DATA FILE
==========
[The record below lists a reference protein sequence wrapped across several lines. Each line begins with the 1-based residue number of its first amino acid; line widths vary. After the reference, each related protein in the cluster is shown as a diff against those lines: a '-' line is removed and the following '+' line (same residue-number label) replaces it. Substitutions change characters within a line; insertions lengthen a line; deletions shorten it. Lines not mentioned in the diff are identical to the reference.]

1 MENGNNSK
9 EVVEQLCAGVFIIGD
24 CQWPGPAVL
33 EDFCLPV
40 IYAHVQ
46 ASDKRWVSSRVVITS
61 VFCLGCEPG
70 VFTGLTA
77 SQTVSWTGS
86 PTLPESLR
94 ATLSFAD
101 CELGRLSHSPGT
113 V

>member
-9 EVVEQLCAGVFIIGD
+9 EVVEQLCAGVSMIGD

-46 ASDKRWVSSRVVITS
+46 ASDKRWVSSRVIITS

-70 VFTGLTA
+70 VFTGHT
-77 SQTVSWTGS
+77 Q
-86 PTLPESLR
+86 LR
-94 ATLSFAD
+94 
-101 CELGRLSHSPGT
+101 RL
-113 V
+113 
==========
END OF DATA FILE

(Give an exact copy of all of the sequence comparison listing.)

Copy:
[The record below lists a reference protein sequence wrapped across several lines. Each line begins with the 1-based residue number of its first amino acid; line widths vary. After the reference, each related protein in the cluster is shown as a diff against those lines: a '-' line is removed and the following '+' line (same residue-number label) replaces it. Substitutions change characters within a line; insertions lengthen a line; deletions shorten it. Lines not mentioned in the diff are identical to the reference.]

1 MENGNNSK
9 EVVEQLCAGVFIIGD
24 CQWPGPAVL
33 EDFCLPV
40 IYAHVQ
46 ASDKRWVSSRVVITS
61 VFCLGCEPG
70 VFTGLTA
77 SQTVSWTGS
86 PTLPESLR
94 ATLSFAD
101 CELGRLSHSPGT
113 V

>member
-9 EVVEQLCAGVFIIGD
+9 EVVEQLCAGVSMIGD

-46 ASDKRWVSSRVVITS
+46 ASDKRWVSSRVIITS

-70 VFTGLTA
+70 VFTGHT
-77 SQTVSWTGS
+77 Q
-86 PTLPESLR
+86 LR
-94 ATLSFAD
+94 
-101 CELGRLSHSPGT
+101 RL
-113 V
+113 